King also provides a detailed account of how they negotiated with economic leaders in Birmingham to have the racist signs removed from merchant stores. After a few signs were taken down and then replaced, “direct action,” in the form of non-violent protest, was the only possible next step. While I understand that not every protest needs to be organized in the same way, I respect King’s rooted and directional purpose. And I respect even more that the same sense of purpose could be found in all his followers: he was fighting for equal rights for African Americans and I’m sure 51 percent of African Americans did not disagree about what that meant.
To its detriment, there was nothing similar in the organization and direction of the Women’s March. Under the vast, undefined umbrella of “Women’s Rights,” the goal of the march varied from person to person. And the dialogue around the march showed that women in America are too divided, even among their own silos, to execute a direct action protest.
What’s more powerful—something I will gladly march for—is a women’s rights movement with space for all kinds of women, centered on a clear, unifying goal (the release of Trump’s tax returns, for one example). But this can’t happen without woman-to-woman dialogue across different social and economic divides, something that the Women’s March seems only to have made less likely.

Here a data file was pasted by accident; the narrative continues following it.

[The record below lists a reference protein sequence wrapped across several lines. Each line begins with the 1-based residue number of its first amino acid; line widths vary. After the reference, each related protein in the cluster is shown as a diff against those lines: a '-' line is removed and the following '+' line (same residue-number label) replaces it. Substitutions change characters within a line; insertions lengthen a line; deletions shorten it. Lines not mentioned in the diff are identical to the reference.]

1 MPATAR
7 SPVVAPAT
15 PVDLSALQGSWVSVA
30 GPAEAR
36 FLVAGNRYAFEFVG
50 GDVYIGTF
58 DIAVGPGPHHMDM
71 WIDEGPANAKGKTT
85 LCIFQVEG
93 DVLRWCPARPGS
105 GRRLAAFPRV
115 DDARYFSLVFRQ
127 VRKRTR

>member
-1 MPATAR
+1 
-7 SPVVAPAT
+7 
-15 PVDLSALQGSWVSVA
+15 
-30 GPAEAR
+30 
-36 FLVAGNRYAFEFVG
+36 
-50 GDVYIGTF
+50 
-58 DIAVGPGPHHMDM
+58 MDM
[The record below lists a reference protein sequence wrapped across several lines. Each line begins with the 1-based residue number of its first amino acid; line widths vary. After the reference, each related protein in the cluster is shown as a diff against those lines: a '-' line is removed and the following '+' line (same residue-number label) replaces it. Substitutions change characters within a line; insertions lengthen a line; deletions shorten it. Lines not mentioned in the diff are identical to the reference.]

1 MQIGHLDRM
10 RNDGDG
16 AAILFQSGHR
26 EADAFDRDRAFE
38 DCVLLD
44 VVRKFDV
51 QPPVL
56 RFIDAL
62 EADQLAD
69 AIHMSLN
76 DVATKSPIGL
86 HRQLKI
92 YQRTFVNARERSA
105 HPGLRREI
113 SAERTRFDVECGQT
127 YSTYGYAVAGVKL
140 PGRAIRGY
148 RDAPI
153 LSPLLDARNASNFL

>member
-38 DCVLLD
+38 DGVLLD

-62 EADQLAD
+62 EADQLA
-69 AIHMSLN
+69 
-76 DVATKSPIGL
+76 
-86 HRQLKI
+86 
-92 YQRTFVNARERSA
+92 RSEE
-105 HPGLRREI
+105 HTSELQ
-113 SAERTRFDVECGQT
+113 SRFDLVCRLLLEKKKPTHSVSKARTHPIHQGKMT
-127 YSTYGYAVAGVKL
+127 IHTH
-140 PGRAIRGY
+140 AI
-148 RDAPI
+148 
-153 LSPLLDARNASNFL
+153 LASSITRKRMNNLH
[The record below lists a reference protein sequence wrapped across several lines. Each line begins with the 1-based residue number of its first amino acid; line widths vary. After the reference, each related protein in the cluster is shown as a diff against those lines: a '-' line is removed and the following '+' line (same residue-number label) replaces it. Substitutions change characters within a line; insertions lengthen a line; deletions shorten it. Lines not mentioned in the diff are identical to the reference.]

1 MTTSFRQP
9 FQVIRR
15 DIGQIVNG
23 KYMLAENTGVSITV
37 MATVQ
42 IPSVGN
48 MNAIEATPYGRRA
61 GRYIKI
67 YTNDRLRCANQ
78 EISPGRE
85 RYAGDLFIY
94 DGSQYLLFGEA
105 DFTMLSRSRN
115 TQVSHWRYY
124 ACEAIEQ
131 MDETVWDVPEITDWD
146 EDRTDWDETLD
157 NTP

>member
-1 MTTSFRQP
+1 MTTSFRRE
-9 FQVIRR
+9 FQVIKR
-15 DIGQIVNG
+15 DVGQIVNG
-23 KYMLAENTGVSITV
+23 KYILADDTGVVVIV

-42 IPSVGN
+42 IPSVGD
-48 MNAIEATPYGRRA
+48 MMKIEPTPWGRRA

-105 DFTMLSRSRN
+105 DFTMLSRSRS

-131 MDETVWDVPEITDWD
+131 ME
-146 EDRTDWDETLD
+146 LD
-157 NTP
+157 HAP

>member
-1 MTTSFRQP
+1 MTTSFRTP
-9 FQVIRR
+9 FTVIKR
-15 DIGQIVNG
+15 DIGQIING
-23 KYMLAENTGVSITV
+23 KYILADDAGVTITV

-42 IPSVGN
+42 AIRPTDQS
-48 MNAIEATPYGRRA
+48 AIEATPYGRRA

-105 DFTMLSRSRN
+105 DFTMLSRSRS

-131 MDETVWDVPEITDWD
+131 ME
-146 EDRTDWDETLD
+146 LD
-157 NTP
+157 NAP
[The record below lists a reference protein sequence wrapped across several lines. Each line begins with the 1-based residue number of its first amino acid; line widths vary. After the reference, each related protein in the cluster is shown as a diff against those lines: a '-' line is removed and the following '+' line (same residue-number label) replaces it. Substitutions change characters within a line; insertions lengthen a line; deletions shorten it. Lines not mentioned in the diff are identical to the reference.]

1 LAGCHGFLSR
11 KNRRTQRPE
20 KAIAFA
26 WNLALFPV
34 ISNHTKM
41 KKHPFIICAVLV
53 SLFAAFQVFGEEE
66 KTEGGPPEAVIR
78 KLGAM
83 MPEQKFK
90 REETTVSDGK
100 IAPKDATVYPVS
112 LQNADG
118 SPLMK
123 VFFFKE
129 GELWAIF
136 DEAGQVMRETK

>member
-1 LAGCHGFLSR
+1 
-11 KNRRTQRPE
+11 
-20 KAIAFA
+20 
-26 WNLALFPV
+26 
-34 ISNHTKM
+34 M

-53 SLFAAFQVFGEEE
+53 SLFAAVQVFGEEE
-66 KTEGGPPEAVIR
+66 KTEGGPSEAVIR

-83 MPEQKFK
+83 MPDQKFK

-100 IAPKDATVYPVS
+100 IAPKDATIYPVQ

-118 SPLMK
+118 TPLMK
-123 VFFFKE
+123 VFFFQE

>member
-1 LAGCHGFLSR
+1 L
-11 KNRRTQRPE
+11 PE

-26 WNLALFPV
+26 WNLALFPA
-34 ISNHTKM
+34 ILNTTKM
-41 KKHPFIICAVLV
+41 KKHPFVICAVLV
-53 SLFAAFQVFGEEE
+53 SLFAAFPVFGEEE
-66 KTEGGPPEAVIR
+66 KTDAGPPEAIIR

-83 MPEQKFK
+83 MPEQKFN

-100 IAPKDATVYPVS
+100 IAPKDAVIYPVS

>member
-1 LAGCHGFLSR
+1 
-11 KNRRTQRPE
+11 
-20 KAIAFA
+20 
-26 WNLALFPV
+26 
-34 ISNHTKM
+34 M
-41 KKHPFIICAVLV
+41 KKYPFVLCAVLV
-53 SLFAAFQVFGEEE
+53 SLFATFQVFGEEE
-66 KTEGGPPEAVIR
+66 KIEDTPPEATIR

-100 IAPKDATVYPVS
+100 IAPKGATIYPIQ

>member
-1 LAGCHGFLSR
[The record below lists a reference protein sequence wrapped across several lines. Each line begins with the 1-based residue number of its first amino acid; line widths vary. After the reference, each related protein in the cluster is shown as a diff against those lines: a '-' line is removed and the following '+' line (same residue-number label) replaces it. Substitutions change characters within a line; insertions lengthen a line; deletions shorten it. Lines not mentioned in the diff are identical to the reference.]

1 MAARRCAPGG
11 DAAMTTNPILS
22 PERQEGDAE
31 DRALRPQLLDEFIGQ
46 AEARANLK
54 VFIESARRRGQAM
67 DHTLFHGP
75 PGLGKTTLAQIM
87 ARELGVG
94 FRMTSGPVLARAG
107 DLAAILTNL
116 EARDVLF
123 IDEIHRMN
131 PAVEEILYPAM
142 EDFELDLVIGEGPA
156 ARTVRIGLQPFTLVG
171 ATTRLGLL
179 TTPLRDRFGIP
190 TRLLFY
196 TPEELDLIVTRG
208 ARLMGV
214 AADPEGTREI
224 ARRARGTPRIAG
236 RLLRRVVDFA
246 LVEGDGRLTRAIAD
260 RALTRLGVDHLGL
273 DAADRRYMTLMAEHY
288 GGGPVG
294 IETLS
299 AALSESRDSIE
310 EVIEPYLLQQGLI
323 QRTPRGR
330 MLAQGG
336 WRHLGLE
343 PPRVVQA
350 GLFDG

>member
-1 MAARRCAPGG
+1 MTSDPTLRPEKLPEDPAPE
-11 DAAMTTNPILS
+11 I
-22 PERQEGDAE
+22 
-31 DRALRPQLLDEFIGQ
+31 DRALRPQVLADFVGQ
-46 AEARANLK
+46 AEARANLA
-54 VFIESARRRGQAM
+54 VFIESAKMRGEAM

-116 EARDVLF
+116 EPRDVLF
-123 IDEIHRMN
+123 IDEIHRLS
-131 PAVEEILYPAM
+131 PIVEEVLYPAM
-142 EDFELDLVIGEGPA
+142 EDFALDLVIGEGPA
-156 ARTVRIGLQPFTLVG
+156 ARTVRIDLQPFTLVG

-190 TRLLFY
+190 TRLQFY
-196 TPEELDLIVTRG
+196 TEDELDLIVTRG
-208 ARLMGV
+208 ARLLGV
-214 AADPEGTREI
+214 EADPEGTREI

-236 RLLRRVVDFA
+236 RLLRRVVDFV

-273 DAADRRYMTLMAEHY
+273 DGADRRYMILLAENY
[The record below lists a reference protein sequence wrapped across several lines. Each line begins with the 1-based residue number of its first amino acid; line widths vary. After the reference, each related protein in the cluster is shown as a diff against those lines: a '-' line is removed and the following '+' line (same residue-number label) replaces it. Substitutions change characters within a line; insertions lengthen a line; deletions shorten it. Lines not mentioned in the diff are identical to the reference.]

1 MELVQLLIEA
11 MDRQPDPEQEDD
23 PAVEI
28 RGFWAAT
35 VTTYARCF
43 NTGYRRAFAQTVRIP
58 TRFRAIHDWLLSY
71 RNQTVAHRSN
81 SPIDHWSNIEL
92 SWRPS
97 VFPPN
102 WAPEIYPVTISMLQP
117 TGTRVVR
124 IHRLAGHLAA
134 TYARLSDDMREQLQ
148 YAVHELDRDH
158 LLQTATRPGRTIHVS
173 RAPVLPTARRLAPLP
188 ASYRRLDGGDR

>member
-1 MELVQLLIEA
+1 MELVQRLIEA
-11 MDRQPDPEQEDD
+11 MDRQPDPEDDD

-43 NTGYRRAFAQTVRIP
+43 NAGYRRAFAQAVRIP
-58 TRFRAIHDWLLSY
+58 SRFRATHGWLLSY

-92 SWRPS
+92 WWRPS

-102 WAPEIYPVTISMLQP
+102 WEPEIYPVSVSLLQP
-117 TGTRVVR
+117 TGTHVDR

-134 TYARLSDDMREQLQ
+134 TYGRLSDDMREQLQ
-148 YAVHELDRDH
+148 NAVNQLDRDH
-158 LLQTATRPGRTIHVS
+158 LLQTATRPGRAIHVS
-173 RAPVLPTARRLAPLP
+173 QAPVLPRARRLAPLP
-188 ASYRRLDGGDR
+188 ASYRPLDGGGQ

My friend Bryce put it well when he said: “It’s great that they’re marching. I support it. But as soon as they’re done it’s time to start talking to the 51 percent of women that voted for Trump. There’s a lot of work to do.”
Bryce and I operate like something of a yin and yang in this sentiment. While he thinks white pro-Trump women need to be told about the lives of minorities in our country (and I agree), I also think anti-Trump women need to see the lives of rural conservative women. Just as immigrants and victims of police brutality may have seen political refuge in Hillary Clinton, unemployed meth addicts and single mothers in trailer parks saw Donald Trump in the same light. (Though I am skeptical that either viewpoint was aimed at a worthy candidate.)
No doubt it is amazing that so many women mobilized for something they support—and across the globe, too. It’s wonderful also that people who do not have a progressive agenda showed up in support of what little unifying principles they could find (Bikers for Trump and the Sisters of Mercy, for example).
But marching is easy. Especially in 2017 for a mostly white group. What’s much more difficult? Leaving our echo chambers and listening to people we disagree with. Working together towards a feminist agenda with clear goals that improve life for every kind of woman. This difficulty, though, in the spirit of King himself is “a more excellent way.”
Photo: Liz Lemon